“All happy families are alike, each unhappy family is unhappy in its own way.”
Tolstoy’s opening line to Anna Karenina is among the most famous sentences ever written. There is even a statistics principle named after the sentence. But reading the sentence in context this week (and starting the road to completing the first of my 2014 reading resolutions) I began to wonder if I agree with Tolstoy’s statement.
If you had asked me a few years ago I definitely would have said no. Although people can be sad for a million different reasons, I would have said the emotion itself it was boring. Happiness seemed much more exciting.
However, after spending a few years writing a novel, I think that in the literary world Tolstoy might be right. Chapters where I dwell on my characters being happy, while fun and personally-satisfying for me to write, are the ones I’ve had to cut in the revision process. The reason? As Tolstoy would say, because they were boring.
What’s funny about Tolstoy though is that (1) he makes the sentence seem like more a philosophical statement than a literary one by using the present tense and (2) a hundred pages in there are no happy families in this book so far.
I’m not sure if happy families can be interesting in literature, or if maybe Tolstoy is right and unhappy families are more unique in real life. What do you think? Also how have you been doing with your 2014 resolutions? Let me know in the comments!
And if you want to read some more of my favorite first lines from books click here.
9 thoughts on “All happy families are alike…”
It’s that old conflict with conflict. 🙂 Would I prefer my characters to be happy? Yes … except that then there’s no book.
Exactly! As much fun as I have writing the sunshine and rainbows, lovey dovey sections … I agree that for readers who haven’t spent years caring about the character the way I have it’s a snooze fest.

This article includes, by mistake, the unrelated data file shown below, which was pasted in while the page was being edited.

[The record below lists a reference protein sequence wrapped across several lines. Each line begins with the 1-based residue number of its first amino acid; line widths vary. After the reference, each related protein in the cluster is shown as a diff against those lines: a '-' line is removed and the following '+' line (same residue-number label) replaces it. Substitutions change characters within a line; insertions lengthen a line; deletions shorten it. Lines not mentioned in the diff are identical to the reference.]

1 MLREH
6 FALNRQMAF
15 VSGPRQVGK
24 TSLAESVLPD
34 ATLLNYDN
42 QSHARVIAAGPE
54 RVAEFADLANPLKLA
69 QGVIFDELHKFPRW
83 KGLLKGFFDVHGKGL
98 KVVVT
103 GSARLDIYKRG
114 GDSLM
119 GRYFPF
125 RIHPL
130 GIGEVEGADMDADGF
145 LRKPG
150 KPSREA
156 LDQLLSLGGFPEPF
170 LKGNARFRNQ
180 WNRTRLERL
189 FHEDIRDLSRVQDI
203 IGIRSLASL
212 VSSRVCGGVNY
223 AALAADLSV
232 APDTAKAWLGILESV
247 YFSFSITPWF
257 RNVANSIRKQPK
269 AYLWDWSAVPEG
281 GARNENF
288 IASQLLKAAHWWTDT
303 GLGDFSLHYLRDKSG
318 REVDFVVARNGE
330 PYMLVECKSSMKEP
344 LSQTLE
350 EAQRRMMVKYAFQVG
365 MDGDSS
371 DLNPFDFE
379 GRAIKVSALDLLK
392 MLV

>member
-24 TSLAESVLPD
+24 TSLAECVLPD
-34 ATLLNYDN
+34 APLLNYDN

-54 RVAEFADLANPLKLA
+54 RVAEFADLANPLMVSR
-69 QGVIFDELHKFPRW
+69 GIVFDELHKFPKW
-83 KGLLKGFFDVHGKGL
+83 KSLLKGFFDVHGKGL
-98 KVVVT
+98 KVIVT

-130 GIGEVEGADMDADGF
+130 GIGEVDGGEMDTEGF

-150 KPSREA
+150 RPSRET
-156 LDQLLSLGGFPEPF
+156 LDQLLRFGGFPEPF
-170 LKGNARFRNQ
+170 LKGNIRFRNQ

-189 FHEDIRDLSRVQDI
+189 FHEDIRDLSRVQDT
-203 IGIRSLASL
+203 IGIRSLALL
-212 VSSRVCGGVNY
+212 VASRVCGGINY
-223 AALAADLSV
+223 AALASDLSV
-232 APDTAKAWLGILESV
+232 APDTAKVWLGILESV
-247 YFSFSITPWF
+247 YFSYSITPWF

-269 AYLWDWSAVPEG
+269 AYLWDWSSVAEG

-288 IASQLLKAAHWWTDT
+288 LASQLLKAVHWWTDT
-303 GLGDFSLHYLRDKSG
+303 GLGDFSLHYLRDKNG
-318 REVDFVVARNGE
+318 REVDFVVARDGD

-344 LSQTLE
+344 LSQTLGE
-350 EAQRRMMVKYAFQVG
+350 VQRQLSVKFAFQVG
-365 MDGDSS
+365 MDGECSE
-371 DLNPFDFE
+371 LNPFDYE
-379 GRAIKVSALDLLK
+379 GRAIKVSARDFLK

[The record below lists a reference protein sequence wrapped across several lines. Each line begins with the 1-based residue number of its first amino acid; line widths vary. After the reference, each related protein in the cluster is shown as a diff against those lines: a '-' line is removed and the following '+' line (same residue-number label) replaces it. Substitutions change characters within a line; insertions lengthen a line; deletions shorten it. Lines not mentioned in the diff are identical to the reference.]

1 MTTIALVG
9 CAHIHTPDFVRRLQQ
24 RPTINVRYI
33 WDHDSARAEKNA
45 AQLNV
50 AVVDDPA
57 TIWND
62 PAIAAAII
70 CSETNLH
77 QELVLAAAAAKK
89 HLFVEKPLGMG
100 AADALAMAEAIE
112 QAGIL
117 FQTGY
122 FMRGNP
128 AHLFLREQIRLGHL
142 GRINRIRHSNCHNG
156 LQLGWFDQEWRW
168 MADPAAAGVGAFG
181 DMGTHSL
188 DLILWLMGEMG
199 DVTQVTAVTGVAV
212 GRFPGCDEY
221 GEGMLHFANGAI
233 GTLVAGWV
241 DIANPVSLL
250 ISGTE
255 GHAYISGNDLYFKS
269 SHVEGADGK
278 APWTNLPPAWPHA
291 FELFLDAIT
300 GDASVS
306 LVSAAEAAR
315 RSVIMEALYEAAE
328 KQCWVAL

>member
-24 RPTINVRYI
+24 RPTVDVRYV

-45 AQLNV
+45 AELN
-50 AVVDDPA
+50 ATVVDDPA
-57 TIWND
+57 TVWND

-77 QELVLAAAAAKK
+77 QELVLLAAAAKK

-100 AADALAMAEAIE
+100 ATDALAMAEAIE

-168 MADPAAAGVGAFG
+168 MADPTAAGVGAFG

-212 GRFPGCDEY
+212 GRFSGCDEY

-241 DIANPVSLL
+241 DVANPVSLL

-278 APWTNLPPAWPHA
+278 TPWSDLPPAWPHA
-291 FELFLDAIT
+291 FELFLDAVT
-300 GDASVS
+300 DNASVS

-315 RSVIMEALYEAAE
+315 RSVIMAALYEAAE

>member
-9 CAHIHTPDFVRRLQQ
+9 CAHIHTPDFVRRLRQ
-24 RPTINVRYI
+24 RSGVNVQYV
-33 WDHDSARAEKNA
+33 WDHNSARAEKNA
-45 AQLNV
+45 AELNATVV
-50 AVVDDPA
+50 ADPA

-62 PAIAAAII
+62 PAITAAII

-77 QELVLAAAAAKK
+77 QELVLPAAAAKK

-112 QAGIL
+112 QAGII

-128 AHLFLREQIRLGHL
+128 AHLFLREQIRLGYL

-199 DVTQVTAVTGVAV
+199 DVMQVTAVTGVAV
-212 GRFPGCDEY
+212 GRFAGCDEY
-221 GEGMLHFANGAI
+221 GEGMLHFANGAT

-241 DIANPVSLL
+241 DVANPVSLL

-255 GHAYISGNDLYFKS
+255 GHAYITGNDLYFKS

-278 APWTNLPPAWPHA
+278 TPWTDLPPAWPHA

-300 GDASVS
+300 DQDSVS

If happy characters are happy all the time where’s the conflict? But you can have characters react to unhappy situations optimistically without making them seem like a Pollyanna.
Very good point.I hadn’t thought of Pollyanna (although I always found her a bit annoying).
Huge thanks to my sister for pointing out the (hopefully) unusually high number of errors in this post. I think I’ve fixed all of them! Hopefully!
On a different but related note, I think you’d like this article “What’s So Bad About Likable Women”. It looks at likability from multiple angles but my favorite point was that we shouldn’t shy away from socially acceptable and pleasant women and dismiss them as unfeminist or uninteresting. In reality many women are socially acceptable and pleasant and their stories can coexist with the equally important complex and ‘difficult’ female characters. This made me think about your post because I see traditionally happy moments or stories as having matching depth to the unhappy moments in literature, just as they do in life. There is never a moment truly devoid of conflict, or at least layered emotions. Anyway, check out the article!
LOVED this article. Thanks for sending it my way.
I disagree with Tolstoy. The greatness of a novel like Leave it to Psmith comes from the fact it is littered with generally happy people. Authors and readers today confuse dramatic interest (and literary importance) with unhappiness.
There is nothing interesting or important about unhappiness. If there were everyone would find depressed people the most fascinating in the world. Everyone would yearn to be in the most unhappy of circumstances.
The real problem is that writers today have lost the ability write with wit, style, or beauty about normal families, who have their problems, but that is not the same as living in unhappiness.
Very interesting point of view. I wonder if there is a distinction between happy people and happy families… I think happiness is certainly a more interesting emotion in real life, and so it is probably more interesting in fiction (although perhaps harder to write).